Even billionaires enjoy shopping a good discount sale, as evidenced by Peter Thiel’s recent purchase of a contemporary L.A. cottage. The high-profile Silicon Valley tycoon — who was Facebook’s first outside investor and co-founded a slew of multibillion-dollar tech companies including PayPal, Palantir Technologies and Founders Fund — paid a cool million under the $6 million list price for the relatively modest hideaway, which is located just a convenient quick skip above the perennially chic Sunset Strip and sports over-the-treetops city lights views. More significantly, however, that transaction amount is also a rather eyebrow-raising 32% less than the $7.4 million the property fetched just four years ago.
The 2015 buyer was Marisa Arango, a now-deceased heiress to the multibillion dollar fortune of Jeronimo Arango, the nonagenarian Mexican tycoon best-known for selling his Aurrerá chain of grocery stores to Walmart. Shortly after Arango’s recent death, her estate tossed the Hollywood Hills home onto the market, and Thiel quickly scooped it up for the bargain-basement $5 million.
Though set on an irregularly-shaped .17-acre lot and quite close to two neighboring residences, the property still manages to eke out privacy in the form of a tall hedgerow and tree border. There’s a two-car garage with off-street parking for another couple vehicles, plus plenty of guest parking available on the street out front. Like many homes in the tightly-packed Hollywood Hills, the property doesn’t have much of a front yard, though there are several healthy lemon trees growing curbside.
Originally built in 1959 as a midcentury modern, the house has been extensively renovated and reimagined over the past 60 years. The home’s blocky, windowless front facade gives off an industrial vibe, and the interiors are now decidedly contemporary. Guests entering via the front door are greeted by a massive great room featuring walls of glass, cinnamon-colored hardwood floors, formal dining area, fireplace and a skylit ceiling. The eat-in kitchen, equipped with sleek custom cabinetry, sports another skylight and professional stainless appliances.
A floating staircase leads to the home’s lower level, where there are more glass walls, a unique “sunken” lounge, and a wet bar-equipped family/media room with walls painted a deep cobalt blue. Just outside is a loggia for al fresco dining, and a hardscaped backyard with a heated patio, firepit, and a negative-edge swimming pool and spa.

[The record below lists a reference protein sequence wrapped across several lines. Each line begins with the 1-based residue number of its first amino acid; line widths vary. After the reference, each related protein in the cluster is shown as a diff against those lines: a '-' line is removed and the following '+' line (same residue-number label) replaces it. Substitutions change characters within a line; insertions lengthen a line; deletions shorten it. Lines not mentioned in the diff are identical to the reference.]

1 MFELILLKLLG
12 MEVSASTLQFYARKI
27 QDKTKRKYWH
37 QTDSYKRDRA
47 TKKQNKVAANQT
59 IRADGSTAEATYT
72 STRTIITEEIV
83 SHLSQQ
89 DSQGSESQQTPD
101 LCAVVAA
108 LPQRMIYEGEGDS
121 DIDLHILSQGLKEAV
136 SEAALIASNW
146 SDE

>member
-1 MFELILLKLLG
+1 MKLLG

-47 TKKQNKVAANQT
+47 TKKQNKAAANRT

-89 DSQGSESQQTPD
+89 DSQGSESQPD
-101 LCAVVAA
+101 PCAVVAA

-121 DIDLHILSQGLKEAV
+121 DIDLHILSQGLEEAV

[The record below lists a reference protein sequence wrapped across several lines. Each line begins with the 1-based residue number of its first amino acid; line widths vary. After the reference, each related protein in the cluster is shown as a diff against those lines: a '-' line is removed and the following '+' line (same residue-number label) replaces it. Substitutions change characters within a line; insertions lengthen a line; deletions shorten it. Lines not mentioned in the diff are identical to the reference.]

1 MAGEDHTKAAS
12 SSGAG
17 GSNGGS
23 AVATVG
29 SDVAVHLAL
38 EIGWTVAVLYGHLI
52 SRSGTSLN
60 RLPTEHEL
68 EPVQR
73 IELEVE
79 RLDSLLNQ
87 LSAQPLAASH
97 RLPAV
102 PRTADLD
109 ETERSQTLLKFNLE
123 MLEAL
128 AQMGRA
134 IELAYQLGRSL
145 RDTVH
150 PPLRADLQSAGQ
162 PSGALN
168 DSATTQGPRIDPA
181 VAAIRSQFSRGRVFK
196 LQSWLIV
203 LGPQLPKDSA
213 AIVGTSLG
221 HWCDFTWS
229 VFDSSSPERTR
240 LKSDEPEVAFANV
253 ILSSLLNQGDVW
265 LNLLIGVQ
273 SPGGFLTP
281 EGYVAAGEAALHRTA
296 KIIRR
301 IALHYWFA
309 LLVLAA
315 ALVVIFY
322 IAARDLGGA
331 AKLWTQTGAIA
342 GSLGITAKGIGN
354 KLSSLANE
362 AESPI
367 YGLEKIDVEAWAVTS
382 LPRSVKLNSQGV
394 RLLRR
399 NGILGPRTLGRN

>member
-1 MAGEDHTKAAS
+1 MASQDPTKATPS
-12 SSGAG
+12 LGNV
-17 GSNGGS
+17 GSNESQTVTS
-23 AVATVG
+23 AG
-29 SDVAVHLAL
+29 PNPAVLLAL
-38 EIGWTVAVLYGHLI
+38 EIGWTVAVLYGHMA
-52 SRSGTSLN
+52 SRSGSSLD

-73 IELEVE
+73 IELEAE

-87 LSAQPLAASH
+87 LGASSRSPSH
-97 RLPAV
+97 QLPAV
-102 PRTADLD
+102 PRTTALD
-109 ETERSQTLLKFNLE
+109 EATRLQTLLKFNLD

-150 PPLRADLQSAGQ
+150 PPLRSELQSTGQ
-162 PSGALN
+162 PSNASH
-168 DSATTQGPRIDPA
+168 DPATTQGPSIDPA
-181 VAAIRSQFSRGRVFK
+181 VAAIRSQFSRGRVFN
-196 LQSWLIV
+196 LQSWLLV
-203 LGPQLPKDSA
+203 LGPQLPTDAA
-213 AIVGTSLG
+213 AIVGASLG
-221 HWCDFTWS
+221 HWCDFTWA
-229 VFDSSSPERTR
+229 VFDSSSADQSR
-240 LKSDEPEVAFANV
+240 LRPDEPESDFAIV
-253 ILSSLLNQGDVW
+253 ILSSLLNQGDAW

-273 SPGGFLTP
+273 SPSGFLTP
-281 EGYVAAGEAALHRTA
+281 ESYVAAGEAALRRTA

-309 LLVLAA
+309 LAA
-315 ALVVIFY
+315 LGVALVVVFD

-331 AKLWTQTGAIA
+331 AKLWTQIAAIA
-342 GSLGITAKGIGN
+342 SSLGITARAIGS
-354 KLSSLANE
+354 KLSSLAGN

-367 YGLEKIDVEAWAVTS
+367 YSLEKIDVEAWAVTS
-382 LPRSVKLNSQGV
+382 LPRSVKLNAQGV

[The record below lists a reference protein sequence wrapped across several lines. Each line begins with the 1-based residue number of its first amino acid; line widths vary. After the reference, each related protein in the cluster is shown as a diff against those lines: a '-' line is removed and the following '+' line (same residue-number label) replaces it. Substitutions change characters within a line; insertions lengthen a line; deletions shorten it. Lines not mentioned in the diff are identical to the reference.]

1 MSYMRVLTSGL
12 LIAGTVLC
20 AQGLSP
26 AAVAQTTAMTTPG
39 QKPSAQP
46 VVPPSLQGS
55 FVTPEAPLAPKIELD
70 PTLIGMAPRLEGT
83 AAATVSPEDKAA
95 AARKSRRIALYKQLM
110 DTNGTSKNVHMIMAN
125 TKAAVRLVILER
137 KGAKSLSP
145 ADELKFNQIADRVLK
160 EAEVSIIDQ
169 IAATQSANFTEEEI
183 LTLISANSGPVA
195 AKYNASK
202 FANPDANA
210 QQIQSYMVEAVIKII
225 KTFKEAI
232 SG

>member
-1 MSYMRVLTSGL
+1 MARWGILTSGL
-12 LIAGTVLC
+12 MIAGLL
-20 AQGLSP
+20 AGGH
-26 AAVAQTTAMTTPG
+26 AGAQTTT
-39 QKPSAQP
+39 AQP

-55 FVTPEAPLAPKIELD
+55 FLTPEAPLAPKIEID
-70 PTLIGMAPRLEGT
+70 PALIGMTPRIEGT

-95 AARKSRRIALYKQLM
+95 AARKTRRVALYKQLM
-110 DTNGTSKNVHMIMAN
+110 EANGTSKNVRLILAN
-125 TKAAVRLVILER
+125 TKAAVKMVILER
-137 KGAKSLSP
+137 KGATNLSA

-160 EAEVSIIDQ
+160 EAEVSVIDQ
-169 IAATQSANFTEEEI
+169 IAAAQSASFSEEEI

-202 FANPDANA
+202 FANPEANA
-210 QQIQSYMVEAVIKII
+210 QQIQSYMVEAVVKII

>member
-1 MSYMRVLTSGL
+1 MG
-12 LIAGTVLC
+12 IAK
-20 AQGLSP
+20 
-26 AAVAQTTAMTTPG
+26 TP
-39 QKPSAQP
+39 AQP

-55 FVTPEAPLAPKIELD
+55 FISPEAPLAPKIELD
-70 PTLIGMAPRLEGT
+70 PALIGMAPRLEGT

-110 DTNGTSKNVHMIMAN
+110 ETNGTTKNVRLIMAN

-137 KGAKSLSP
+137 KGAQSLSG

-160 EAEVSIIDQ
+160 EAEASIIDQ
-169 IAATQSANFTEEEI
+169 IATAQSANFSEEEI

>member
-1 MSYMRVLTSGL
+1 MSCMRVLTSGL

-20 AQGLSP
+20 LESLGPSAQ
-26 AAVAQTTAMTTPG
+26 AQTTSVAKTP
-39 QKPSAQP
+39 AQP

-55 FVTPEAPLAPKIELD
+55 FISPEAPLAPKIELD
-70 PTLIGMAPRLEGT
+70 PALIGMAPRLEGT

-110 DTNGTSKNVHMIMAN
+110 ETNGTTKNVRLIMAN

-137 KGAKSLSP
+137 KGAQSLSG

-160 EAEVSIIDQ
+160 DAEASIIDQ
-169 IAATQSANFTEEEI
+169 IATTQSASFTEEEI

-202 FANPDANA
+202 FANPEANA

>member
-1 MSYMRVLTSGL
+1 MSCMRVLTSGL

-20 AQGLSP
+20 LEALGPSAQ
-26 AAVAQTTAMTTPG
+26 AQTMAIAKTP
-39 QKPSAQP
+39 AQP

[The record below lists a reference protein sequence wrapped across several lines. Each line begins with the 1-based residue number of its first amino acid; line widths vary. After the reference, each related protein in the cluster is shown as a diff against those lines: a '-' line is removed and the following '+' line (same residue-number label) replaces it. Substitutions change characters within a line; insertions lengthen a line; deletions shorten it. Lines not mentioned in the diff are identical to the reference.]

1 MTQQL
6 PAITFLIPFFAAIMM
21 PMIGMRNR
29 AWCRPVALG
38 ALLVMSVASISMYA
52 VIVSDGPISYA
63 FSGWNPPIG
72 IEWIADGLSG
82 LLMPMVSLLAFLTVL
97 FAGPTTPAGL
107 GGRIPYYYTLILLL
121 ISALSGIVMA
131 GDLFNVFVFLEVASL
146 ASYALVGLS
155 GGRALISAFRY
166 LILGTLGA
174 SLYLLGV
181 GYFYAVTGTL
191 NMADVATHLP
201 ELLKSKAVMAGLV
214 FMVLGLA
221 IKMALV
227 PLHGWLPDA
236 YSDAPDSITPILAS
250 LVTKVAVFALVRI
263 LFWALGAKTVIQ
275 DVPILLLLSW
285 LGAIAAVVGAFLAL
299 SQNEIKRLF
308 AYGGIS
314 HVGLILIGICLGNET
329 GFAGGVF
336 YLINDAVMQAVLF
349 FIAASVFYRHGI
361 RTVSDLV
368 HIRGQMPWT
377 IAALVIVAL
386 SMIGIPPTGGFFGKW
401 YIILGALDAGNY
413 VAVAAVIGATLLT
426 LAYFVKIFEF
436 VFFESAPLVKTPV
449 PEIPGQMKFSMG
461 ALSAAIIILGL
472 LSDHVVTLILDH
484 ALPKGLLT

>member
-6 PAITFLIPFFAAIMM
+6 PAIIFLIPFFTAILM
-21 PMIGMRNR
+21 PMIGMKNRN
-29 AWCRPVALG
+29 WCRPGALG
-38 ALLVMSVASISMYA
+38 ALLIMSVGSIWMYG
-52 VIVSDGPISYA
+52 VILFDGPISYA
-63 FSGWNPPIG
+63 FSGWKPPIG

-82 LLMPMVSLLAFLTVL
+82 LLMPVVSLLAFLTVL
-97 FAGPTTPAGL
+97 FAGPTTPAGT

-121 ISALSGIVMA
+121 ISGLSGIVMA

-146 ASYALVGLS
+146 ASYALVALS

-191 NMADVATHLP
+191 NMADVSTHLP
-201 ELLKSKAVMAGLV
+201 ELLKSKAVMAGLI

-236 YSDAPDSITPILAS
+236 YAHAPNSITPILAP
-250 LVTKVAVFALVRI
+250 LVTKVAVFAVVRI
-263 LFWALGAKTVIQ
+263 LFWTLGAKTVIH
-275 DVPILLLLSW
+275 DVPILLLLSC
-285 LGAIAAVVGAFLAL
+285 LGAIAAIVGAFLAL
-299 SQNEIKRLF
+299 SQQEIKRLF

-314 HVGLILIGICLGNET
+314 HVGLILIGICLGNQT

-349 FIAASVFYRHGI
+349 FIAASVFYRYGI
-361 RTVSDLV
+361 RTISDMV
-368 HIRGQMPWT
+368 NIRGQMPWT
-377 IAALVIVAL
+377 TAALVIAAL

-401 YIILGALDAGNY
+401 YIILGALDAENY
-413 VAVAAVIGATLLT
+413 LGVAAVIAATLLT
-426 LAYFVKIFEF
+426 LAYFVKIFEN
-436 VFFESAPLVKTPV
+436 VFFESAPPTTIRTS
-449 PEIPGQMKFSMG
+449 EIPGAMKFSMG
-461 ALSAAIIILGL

The master suite is located back up on the home’s main floor and has L.A. basin views from the bedroom and an oversized walk-in closet. The spa-like master bath includes ceiling skylights, a perfectly square built-in soaking tub, and a trendy glass shower. There are two additional guest/staff bedrooms, one of which appears to be converted to a private office/library.
While it’s not clear what Thiel plans to do with his new house, it seems likely the property will not become his main residence. After all, he already lays claim to a much larger Hollywood Hills spread, this one located less than one mile away as the crow flies. Thiel bought that place — originally designed in the 1950s by acclaimed architect Paul Williams — for $11.5 million in early 2012 and quickly spent untold millions more to raze and rebuild the entire mansion as a snazzy contemporary with an infinity-edged pool.
And in addition to his two L.A. homes, Thiel and his husband Matt Danziesen also maintain a lavish estate on the Hawaiian island of Maui. Thiel tossed down exactly $27 million for the property back in 2011, reportedly the most ever paid for a Maui residence at that time.
Late last year, Thiel and Danziesen sold their longtime San Francisco home for $7.4 million to private equity guru Chuck Esserman. But perhaps most (in)famously, they’ve also got a 477-acre ranch out near the end of the world — New Zealand, that is. And it was New Zealand, in 2011, that controversially awarded Thiel a passport and citizenship, despite him having spent just 12 days in the country. While the country’s minister of internal affairs called Thiel “a good citizen” who has “invested a lot in New Zealand,” some critics argued it was evidence citizenship can be easily bought.